Ann Fry | , , , ,| By
When cancer or serious illness hits someone in life, they take it to work too. That person could be you. What you would hope exists within the culture of your workplace that would help you deal with a serious life issue like this? I’ve long been interested in the concept of Bringing Humanity to work… I genuinely think that “humanity” is often the missing link between a great place to work and a mediocre place.
Qualities of Human Workplaces
Humanity refers to the quality of being human, kind and benevolent. Some of the more feeling-oriented qualities that constitute humanity include: being compassionate, merciful, human-centered. Does it exist automatically? Often not. So, how does an organization bring such qualities to their people? First, it must come from “the top.” How do the people at the top emulate those qualities? And, furthermore, how do they get their employees to BE that representation for each other? How do you get people at work to be humane in their dealings with their peers who happen to be experiencing a major illness? That has been a driving force in my work in creating cultures that work.
CEOs Weigh In
Over the years, I’ve met and interviewed CEOs of major companies that I admire. I wanted them to shed light on “how to care” for employees (and/or their loved ones) when they are impacted by cancer or major illness. Sometimes the knee-jerk reaction is to encourage them to leave and take care of themselves, rather than to adapt the workplace to engage and accommodate them. With some, I saw how much they cared and reached out (but only when the employee was “open” about their illness).
Interviewing one female CEO gave me some answers. She indicated that humanity and caring were core values at the company she was at the helm of. She talked about setting the gold standard in showing compassion. She is, to me, an amazing role model for skill, talent, empathy, and genuineness, with the capacity to tie these all into making the world a better place.
Tips for Creating a More Human Workplace
First, this CEO acknowledged that early diagnosis of illness is key. When people know what their issues are, they can take action. Second, she also acknowledges, however, that once an employee has a diagnosis, there is more to be done. It’s not just about action, but also about humanity — about being empathetic.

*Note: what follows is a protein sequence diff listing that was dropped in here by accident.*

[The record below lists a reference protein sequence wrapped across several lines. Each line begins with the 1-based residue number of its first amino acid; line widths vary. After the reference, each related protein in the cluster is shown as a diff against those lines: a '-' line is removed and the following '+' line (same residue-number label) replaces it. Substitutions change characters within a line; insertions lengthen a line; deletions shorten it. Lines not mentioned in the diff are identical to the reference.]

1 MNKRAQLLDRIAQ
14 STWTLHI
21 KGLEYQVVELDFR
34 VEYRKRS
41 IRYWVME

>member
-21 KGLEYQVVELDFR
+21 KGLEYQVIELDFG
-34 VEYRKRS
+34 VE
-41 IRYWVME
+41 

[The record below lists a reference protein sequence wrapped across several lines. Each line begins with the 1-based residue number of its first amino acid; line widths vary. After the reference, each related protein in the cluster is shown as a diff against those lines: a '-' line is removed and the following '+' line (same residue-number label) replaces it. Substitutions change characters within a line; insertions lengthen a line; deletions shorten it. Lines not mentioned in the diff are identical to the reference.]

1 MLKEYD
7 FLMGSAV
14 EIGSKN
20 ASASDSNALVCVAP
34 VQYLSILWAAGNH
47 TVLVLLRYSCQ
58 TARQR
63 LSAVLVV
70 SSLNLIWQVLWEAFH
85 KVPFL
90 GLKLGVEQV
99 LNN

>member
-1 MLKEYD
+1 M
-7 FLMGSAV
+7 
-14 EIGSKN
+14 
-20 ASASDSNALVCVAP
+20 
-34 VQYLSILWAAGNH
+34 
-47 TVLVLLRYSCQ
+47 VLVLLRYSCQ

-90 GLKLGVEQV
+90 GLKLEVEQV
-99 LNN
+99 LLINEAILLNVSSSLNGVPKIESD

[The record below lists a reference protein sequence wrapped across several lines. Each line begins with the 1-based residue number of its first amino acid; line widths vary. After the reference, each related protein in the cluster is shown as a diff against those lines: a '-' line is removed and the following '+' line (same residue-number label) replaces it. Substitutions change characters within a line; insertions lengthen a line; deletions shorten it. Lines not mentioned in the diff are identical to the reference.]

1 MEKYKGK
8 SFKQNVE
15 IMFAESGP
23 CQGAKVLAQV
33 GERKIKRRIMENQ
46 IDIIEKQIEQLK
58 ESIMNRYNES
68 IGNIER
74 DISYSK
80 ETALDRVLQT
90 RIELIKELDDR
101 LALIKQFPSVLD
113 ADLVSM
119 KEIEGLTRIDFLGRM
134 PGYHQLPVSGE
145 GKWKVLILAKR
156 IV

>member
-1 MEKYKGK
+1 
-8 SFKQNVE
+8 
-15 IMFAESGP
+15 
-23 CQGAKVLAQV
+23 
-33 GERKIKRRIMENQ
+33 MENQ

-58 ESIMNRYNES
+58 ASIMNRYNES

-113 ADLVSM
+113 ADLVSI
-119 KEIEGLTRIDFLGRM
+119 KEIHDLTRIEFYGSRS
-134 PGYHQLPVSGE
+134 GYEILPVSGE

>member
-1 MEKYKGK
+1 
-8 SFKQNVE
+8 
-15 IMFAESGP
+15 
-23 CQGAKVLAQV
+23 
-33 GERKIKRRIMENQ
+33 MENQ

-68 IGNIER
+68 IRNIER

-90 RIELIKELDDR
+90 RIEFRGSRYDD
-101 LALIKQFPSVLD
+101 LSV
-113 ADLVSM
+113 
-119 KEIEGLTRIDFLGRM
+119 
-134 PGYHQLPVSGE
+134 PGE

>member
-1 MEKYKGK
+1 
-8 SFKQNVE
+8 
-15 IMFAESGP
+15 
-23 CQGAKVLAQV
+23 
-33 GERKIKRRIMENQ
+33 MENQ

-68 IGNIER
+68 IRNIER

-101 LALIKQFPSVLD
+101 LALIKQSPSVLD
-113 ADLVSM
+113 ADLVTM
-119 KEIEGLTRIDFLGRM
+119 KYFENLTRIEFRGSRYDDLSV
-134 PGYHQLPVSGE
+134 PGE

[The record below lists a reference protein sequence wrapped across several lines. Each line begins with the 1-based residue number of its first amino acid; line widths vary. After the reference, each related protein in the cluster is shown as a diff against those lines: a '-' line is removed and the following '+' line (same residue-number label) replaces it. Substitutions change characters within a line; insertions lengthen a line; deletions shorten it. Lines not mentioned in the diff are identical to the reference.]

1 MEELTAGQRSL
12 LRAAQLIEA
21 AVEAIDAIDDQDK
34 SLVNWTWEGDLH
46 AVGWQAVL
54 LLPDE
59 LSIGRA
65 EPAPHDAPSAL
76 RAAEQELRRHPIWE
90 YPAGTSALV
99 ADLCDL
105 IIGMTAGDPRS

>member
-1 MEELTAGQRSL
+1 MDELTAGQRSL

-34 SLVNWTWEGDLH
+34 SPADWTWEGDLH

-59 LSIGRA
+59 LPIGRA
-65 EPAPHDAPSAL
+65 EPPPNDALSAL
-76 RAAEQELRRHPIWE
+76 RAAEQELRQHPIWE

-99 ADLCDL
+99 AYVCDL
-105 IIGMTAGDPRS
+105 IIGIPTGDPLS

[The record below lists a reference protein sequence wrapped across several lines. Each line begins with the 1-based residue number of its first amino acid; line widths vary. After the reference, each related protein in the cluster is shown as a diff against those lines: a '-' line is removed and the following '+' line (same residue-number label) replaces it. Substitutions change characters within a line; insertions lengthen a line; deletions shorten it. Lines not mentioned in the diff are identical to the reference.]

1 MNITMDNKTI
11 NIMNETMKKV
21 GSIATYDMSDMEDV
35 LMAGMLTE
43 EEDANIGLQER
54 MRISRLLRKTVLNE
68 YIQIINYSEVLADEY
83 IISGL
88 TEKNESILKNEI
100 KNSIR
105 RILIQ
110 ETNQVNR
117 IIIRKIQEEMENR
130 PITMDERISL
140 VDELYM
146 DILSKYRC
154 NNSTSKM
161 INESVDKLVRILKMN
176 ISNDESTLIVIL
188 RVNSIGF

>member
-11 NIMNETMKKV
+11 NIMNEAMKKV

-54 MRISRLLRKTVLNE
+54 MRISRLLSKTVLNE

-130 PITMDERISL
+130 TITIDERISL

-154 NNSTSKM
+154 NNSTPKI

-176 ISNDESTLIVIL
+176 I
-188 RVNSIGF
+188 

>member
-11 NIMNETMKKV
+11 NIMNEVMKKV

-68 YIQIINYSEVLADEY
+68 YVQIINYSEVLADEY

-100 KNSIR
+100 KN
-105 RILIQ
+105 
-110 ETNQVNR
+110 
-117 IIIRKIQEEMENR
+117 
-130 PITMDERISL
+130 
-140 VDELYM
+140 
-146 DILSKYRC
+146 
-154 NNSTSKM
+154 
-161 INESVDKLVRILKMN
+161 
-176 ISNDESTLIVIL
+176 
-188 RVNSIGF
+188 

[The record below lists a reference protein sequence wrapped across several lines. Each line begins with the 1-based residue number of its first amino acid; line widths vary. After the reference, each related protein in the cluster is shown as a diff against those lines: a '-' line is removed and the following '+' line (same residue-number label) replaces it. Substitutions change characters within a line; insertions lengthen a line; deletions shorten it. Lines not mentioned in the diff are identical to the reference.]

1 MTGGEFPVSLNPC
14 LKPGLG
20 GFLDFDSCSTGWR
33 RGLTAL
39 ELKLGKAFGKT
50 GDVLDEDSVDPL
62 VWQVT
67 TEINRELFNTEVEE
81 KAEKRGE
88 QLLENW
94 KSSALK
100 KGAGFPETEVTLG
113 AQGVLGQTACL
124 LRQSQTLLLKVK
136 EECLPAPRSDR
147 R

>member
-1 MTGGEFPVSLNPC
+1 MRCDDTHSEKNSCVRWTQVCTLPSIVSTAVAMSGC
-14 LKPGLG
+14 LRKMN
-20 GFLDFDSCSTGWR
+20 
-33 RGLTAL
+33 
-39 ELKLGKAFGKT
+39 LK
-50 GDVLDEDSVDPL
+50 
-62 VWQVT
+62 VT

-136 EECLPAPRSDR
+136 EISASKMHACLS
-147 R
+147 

Here are many of the comments I gleaned from my conversation with her:
A company needs to be humanitarian in its approach to its employees. That means being compassionate and caring. As long as people can function and work, you keep them on the job as long as possible. When they want to speak and share about their illness (or that of a loved one), you listen. If it’s okay with them, you visit and perhaps encourage co-workers who want to, to visit them when they are undergoing hospitalization or treatment. When they would rather not share, or if they have a desire to keep it secret, you allow and respect that. It’s also essential to give individuals the time off they need. There should be no pressure on them. Their responsibility is to take care of themselves. No matter how large or small a company is, caring about your people is imperative. It is the #1rule – to an extraordinary workplace.
When an employee reaches a point where they are no longer able to function in their position, it’s important to still take care of them – to provide health insurance and give them a healthy “package.”
The underlying issue here is that a company should create a ‘culture’ that has the values we’ve been discussing — empathy, genuineness, concern, caring. If the culture is one of compassion, then people know they are being respected and honored.
An Example of Compassion
I was so touched by the time this CEO spent talking with me. I told her that what she was sharing was not always what I hear from others. I’ve heard horror stories from folks who have worked in places where people were resentful that someone had too much time off, or that they had to pick up the slack for the person. I’ve heard of companies where people are “encouraged” to leave because the company culture is “if you can’t do the work, you’re out of here.” To this female CEO, I thank you for being a breath of fresh air. I hope your kindness and generosity of spirit will be a big boost to other companies in the arena of compassion.